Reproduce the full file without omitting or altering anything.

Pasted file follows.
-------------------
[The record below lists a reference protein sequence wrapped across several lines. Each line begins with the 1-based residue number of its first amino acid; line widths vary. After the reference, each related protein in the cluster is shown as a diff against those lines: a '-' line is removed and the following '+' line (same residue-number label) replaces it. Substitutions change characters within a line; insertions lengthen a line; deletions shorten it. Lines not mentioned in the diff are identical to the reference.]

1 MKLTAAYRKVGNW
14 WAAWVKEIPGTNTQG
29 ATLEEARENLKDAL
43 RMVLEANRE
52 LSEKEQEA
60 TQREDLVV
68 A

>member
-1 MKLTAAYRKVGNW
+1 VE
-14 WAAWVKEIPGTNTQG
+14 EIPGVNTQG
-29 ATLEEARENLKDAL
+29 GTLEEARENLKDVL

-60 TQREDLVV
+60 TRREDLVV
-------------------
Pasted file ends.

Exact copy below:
[The record below lists a reference protein sequence wrapped across several lines. Each line begins with the 1-based residue number of its first amino acid; line widths vary. After the reference, each related protein in the cluster is shown as a diff against those lines: a '-' line is removed and the following '+' line (same residue-number label) replaces it. Substitutions change characters within a line; insertions lengthen a line; deletions shorten it. Lines not mentioned in the diff are identical to the reference.]

1 MKLTAAYRKVGNW
14 WAAWVKEIPGTNTQG
29 ATLEEARENLKDAL
43 RMVLEANRE
52 LSEKEQEA
60 TQREDLVV
68 A

>member
-1 MKLTAAYRKVGNW
+1 VE
-14 WAAWVKEIPGTNTQG
+14 EIPGVNTQG
-29 ATLEEARENLKDAL
+29 GTLEEARENLKDVL

-60 TQREDLVV
+60 TRREDLVV